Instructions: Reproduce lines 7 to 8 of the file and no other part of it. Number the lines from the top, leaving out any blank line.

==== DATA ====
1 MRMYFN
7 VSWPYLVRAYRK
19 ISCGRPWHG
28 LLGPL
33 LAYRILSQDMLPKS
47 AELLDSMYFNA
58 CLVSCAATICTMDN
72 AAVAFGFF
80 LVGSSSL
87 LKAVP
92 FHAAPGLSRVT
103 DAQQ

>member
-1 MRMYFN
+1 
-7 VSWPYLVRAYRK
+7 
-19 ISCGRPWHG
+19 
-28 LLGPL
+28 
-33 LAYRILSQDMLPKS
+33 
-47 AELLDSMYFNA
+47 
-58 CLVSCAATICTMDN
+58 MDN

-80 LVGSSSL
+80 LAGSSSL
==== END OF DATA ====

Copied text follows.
58 CLVSCAATICTMDN
72 AAVAFGFF